David Novak (M.Th) is president of the Czech Brethren Church, which is the largest Czech evangelical denomination. He also teaches philosophy, ethics for helping professions, and missiology at Prague Evangelical Seminary. Prior to that, he led a denominational youth ministry for 16 years before… Read more
Ed Stetzer, Ph.D., is the Dean of Talbot School of Theology at Biola University and Scholar in Residence & Teaching Pastor at Mariners Church. He has planted, revitalised, and pastored churches; trained pastors and church planters on six continents; earned two master’… Read more
Sunday, 26 May
Why is church revitalisation necessary? Why is it so difficult? What is the difference between revival and revitalisation? This session will present some of the barriers to revitalisation, as well as statistics from the USA and Europe. Attendees will learn specific steps that we as leaders can take to encourage the revitalisation of our churches.
Our post-Christian culture is increasingly hostile toward Christian beliefs and ethics. We must learn to identify the lies our culture tells us, as we walk in step with the gospel, learning how to shape our worldview by the gospel, to represent Jesus and his kingdom, and to show God’s love to a hostile world.
Monday, 27 May
Why do some people refuse changes? How can we motivate people for change when traditions and legalism have a strong hold on their minds and beliefs? In this session, we will consider how legalism stunts revitalisation efforts and what we can do about it.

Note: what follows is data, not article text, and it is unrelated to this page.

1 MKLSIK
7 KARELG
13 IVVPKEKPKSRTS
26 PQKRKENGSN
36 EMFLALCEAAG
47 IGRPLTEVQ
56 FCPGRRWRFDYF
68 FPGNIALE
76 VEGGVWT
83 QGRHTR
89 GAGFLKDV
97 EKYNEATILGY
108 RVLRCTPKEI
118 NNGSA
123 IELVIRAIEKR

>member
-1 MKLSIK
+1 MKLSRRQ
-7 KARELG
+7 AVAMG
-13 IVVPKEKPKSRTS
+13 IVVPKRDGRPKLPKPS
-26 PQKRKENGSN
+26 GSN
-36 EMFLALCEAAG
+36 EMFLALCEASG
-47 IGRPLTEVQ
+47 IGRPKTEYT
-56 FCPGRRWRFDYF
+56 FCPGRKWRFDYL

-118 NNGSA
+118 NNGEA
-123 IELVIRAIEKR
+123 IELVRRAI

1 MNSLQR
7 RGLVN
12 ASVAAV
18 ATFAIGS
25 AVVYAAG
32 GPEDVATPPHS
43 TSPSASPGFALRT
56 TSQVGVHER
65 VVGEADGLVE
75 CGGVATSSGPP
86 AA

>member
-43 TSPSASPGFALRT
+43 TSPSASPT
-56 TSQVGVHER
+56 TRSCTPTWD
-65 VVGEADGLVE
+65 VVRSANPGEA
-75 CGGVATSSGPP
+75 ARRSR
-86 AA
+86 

Faith is the indispensable, foundational ingredient for true growth in the church, both spiritually and numerically. Without faith it is impossible to please God (Hebrews 11:6). In this session, we will consider several faith factors that are essential in church revitalisation, including a renewed belief in Jesus Christ and his mission for the church, a renewed attitude for servanthood, and more strategic and focused prayer.
Tuesday, 28 May
What does it mean to love our neighbor, and why is it important? Nothing can replace relationships that enable people to see the plausibility of our faith as a first step towards faith. In this session, we will examine how genuine and caring relationships are the key for evangelism in our secular world.
The church is not merely an organization but a living organism. Churches must equip “every member” ministry because the most fruitful evangelism and mission often happen as the church scatters into neighbourhoods and networks beyond the church’s organizational reach.
Wednesday, 29 May
Every one of our churches are situated in a cultural context. This is partly local (the geographical context), partly national (the history of our country), and European (our post-modern culture). How do we work towards a better contextualization of our churches?
Can churches really be revitalised? What does it look like in practice? In this session, we will engage practical case studies about how churches went through church revitalisation, looking at some of the challenges of the process in their contexts, but also hearing about the encouraging outcomes.